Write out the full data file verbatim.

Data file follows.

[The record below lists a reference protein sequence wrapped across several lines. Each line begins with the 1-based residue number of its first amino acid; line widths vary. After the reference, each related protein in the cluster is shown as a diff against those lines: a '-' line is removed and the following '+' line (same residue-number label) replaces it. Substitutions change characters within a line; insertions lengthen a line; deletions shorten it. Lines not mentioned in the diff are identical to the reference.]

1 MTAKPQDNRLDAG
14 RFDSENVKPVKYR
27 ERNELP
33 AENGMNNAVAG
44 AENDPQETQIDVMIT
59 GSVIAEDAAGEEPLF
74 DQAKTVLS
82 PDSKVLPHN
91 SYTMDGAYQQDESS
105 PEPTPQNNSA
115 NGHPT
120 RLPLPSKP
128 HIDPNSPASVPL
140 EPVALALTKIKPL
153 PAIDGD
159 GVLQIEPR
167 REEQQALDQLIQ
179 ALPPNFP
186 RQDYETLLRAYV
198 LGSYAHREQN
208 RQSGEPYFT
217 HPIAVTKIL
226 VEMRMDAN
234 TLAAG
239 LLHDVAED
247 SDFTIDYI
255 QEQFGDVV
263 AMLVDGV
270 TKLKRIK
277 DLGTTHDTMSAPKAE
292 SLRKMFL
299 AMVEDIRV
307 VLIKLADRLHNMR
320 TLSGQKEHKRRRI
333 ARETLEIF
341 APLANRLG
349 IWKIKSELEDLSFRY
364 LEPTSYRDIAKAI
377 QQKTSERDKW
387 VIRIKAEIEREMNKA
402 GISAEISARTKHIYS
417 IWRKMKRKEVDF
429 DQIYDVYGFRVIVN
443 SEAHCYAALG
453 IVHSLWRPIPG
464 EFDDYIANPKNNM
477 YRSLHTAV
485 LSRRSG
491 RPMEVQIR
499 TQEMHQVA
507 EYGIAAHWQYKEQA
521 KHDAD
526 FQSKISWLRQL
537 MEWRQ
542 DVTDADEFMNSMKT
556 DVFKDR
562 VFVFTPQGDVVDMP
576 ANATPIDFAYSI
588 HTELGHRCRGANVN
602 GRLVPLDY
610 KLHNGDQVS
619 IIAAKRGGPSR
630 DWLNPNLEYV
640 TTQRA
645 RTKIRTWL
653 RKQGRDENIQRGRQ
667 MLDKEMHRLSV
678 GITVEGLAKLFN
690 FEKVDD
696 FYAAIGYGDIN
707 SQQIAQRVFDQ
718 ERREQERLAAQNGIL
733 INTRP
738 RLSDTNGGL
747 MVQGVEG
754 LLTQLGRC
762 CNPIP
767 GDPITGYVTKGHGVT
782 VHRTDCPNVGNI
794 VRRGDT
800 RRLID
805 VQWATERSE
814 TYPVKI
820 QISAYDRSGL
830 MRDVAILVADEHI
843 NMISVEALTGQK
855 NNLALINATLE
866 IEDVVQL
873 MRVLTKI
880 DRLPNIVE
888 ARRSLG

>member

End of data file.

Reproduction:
[The record below lists a reference protein sequence wrapped across several lines. Each line begins with the 1-based residue number of its first amino acid; line widths vary. After the reference, each related protein in the cluster is shown as a diff against those lines: a '-' line is removed and the following '+' line (same residue-number label) replaces it. Substitutions change characters within a line; insertions lengthen a line; deletions shorten it. Lines not mentioned in the diff are identical to the reference.]

1 MTAKPQDNRLDAG
14 RFDSENVKPVKYR
27 ERNELP
33 AENGMNNAVAG
44 AENDPQETQIDVMIT
59 GSVIAEDAAGEEPLF
74 DQAKTVLS
82 PDSKVLPHN
91 SYTMDGAYQQDESS
105 PEPTPQNNSA
115 NGHPT
120 RLPLPSKP
128 HIDPNSPASVPL
140 EPVALALTKIKPL
153 PAIDGD
159 GVLQIEPR
167 REEQQALDQLIQ
179 ALPPNFP
186 RQDYETLLRAYV
198 LGSYAHREQN
208 RQSGEPYFT
217 HPIAVTKIL
226 VEMRMDAN
234 TLAAG
239 LLHDVAED
247 SDFTIDYI
255 QEQFGDVV
263 AMLVDGV
270 TKLKRIK
277 DLGTTHDTMSAPKAE
292 SLRKMFL
299 AMVEDIRV
307 VLIKLADRLHNMR
320 TLSGQKEHKRRRI
333 ARETLEIF
341 APLANRLG
349 IWKIKSELEDLSFRY
364 LEPTSYRDIAKAI
377 QQKTSERDKW
387 VIRIKAEIEREMNKA
402 GISAEISARTKHIYS
417 IWRKMKRKEVDF
429 DQIYDVYGFRVIVN
443 SEAHCYAALG
453 IVHSLWRPIPG
464 EFDDYIANPKNNM
477 YRSLHTAV
485 LSRRSG
491 RPMEVQIR
499 TQEMHQVA
507 EYGIAAHWQYKEQA
521 KHDAD
526 FQSKISWLRQL
537 MEWRQ
542 DVTDADEFMNSMKT
556 DVFKDR
562 VFVFTPQGDVVDMP
576 ANATPIDFAYSI
588 HTELGHRCRGANVN
602 GRLVPLDY
610 KLHNGDQVS
619 IIAAKRGGPSR
630 DWLNPNLEYV
640 TTQRA
645 RTKIRTWL
653 RKQGRDENIQRGRQ
667 MLDKEMHRLSV
678 GITVEGLAKLFN
690 FEKVDD
696 FYAAIGYGDIN
707 SQQIAQRVFDQ
718 ERREQERLAAQNGIL
733 INTRP
738 RLSDTNGGL
747 MVQGVEG
754 LLTQLGRC
762 CNPIP
767 GDPITGYVTKGHGVT
782 VHRTDCPNVGNI
794 VRRGDT
800 RRLID
805 VQWATERSE
814 TYPVKI
820 QISAYDRSGL
830 MRDVAILVADEHI
843 NMISVEALTGQK
855 NNLALINATLE
866 IEDVVQL
873 MRVLTKI
880 DRLPNIVE
888 ARRSLG

>member